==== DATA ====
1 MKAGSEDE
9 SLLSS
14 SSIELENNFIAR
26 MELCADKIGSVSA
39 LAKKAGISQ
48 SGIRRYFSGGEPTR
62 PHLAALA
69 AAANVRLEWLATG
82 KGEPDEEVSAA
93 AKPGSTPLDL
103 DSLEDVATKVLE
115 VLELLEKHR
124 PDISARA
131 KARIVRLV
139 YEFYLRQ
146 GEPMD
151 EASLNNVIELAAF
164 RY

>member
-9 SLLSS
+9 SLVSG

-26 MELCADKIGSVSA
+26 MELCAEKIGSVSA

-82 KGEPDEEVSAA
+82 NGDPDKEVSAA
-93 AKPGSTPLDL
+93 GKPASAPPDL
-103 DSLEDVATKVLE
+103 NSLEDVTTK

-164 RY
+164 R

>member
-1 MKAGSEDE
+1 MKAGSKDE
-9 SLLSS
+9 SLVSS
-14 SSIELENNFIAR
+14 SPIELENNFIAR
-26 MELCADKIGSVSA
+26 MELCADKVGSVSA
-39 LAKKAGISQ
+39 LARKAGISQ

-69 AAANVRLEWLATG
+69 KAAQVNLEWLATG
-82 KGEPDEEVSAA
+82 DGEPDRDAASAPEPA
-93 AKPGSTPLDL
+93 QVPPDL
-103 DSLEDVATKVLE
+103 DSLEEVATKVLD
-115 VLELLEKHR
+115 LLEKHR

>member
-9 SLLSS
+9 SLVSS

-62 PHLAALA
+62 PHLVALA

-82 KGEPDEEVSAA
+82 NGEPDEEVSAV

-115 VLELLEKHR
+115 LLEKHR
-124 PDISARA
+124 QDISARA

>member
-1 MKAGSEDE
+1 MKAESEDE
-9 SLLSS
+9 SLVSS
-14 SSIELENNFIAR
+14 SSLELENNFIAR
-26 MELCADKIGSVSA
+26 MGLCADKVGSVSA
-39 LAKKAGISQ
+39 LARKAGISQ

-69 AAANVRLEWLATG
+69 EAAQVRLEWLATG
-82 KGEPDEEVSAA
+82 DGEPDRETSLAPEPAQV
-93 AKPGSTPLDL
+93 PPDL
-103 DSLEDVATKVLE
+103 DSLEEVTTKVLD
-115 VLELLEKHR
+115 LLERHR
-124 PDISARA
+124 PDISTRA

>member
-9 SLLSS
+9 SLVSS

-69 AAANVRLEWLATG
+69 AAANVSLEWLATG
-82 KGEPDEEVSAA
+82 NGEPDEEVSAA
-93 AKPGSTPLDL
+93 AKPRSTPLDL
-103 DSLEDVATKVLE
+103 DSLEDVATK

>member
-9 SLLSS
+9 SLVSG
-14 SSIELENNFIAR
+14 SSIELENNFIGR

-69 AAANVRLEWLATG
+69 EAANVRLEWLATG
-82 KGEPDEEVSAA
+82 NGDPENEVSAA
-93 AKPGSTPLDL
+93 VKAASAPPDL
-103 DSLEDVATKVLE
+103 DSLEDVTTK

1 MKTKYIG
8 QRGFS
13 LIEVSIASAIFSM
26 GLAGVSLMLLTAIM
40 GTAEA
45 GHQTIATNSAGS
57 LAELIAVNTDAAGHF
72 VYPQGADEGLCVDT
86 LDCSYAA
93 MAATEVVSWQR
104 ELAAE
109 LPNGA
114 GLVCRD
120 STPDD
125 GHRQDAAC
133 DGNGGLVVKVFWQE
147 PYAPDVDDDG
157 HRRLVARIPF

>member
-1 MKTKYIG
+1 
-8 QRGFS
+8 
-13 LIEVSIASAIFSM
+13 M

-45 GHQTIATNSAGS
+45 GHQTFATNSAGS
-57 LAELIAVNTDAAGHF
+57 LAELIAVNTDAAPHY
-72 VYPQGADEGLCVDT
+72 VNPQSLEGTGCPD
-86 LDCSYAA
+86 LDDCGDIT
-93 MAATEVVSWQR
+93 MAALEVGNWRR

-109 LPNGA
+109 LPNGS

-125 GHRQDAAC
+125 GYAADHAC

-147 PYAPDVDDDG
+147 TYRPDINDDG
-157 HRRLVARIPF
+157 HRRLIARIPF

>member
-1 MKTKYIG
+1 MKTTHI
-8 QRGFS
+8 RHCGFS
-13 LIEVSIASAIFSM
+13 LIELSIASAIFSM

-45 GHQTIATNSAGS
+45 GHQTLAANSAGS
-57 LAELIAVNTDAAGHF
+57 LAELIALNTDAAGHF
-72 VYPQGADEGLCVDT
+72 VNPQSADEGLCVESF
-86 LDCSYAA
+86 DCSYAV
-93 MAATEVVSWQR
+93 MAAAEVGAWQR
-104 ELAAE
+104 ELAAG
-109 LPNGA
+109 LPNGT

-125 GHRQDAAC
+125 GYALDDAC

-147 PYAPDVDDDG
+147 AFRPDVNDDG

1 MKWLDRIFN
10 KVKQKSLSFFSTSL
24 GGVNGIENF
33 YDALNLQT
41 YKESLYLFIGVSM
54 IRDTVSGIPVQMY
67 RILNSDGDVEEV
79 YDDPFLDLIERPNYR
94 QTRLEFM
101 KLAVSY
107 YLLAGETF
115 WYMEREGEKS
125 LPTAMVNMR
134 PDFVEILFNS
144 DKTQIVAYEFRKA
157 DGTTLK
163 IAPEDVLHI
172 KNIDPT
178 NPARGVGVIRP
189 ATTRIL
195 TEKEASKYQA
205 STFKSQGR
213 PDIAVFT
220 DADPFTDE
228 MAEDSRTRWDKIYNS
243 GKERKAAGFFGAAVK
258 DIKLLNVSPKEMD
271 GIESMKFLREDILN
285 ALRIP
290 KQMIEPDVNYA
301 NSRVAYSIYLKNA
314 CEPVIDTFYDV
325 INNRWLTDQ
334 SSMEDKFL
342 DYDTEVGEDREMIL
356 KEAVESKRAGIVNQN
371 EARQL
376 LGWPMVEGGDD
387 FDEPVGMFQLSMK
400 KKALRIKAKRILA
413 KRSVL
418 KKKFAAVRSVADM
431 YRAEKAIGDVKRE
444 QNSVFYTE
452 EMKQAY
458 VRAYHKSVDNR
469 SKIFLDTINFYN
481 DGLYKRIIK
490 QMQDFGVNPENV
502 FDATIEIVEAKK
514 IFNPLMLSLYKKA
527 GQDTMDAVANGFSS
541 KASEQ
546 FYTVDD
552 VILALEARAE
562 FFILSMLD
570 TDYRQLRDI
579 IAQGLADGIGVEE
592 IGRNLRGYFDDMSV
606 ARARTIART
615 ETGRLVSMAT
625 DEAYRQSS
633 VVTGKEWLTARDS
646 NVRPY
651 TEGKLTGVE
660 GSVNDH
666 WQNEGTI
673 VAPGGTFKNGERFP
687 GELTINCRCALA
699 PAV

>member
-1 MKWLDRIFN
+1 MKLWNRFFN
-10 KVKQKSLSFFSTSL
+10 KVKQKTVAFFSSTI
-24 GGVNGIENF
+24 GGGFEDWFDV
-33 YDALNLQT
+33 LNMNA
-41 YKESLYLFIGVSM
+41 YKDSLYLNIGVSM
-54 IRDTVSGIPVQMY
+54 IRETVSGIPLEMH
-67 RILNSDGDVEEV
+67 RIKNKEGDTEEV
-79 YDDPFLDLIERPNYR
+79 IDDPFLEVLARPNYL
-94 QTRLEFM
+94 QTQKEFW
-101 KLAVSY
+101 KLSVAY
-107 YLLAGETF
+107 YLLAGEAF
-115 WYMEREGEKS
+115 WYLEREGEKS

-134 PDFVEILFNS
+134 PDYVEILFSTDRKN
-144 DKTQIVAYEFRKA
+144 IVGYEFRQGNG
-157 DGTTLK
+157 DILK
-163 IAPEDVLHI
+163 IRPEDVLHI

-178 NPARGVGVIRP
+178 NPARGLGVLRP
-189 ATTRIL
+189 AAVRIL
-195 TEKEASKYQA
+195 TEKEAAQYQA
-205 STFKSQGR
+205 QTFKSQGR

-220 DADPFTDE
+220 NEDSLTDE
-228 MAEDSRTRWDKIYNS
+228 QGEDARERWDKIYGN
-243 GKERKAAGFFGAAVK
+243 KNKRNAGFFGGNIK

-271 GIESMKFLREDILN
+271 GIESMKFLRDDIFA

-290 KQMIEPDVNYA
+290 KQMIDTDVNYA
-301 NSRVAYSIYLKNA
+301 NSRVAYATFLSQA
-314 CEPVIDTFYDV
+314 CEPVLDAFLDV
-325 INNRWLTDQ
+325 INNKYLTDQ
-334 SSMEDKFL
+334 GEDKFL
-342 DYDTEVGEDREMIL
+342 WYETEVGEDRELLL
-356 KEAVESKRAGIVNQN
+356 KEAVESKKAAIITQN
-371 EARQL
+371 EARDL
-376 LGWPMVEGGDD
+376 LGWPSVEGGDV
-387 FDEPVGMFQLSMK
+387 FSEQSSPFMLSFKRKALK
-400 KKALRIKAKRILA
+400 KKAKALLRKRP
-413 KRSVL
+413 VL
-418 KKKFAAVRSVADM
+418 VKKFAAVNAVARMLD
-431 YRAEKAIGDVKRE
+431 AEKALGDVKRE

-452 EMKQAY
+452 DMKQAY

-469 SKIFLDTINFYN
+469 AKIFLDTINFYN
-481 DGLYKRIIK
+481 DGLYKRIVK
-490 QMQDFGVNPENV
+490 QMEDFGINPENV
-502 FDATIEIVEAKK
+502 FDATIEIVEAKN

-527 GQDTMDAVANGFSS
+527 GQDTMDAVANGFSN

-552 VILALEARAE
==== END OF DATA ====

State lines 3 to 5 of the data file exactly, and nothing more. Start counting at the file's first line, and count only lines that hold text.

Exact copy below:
14 SSIELENNFIAR
26 MELCADKIGSVSA
39 LAKKAGISQ